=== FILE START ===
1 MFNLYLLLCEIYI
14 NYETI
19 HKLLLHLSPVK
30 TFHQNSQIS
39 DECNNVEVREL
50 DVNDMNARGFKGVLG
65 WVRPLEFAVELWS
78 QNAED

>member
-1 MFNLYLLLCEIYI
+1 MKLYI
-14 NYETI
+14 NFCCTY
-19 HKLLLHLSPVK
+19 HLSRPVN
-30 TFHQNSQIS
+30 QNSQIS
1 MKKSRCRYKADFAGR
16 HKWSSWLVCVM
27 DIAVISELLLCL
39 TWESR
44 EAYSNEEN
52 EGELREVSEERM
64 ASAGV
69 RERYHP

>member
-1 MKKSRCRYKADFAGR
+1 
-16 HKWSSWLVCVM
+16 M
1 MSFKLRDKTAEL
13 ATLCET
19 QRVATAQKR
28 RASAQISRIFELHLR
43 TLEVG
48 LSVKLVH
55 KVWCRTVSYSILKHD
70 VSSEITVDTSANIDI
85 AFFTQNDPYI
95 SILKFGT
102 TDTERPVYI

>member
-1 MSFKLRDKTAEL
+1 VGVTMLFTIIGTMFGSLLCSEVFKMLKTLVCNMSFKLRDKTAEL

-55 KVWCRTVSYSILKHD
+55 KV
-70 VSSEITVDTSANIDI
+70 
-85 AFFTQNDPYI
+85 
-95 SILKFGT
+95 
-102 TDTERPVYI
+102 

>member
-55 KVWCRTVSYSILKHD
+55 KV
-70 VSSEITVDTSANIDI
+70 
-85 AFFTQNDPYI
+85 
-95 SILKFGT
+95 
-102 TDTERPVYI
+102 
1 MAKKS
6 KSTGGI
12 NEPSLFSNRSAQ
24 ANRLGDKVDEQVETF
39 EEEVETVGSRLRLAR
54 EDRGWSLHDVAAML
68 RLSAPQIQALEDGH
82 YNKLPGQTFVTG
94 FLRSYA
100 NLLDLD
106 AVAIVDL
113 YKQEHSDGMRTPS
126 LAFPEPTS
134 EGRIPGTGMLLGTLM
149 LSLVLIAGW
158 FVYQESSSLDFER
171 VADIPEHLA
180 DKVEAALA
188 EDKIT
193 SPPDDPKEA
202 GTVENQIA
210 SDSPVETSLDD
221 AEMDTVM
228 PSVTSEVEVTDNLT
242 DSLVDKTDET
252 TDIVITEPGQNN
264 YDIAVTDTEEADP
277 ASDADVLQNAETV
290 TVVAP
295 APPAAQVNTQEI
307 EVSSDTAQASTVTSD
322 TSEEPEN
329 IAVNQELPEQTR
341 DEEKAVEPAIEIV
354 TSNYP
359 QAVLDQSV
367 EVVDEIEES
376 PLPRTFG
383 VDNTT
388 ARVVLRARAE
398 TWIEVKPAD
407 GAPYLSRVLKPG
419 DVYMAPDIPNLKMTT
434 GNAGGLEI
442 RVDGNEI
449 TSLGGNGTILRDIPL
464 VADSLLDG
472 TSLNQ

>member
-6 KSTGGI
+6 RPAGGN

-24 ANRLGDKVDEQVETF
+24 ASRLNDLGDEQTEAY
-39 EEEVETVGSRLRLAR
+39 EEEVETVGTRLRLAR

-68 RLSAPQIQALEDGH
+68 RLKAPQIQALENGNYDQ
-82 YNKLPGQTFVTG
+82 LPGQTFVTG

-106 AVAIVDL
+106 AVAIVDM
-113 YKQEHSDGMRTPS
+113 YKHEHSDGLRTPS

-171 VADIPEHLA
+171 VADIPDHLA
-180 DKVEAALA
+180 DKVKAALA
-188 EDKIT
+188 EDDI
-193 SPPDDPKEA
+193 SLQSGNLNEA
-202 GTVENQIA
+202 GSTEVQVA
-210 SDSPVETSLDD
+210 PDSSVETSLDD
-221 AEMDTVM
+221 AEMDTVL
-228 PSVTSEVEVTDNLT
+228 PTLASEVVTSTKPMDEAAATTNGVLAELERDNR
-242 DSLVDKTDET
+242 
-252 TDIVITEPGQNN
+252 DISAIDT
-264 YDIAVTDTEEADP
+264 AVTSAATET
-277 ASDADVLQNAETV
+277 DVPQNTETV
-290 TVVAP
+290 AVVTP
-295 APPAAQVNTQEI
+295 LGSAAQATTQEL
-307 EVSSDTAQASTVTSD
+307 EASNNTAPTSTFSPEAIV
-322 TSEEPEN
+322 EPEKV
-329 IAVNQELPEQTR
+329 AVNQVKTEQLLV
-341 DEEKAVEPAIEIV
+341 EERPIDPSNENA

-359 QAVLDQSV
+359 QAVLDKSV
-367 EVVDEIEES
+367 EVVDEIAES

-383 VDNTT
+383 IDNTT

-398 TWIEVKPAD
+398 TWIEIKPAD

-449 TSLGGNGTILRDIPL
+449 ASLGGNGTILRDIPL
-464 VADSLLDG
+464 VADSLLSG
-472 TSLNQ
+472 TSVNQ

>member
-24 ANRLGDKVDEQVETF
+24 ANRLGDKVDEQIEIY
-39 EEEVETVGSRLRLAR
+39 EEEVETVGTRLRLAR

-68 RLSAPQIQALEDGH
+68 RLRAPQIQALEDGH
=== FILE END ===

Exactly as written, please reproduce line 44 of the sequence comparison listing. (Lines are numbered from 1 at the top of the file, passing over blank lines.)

+1 VGVTMLFTIIGTMFGSLLCSEVFKMLKTLVCNMSFKLRDKTAEL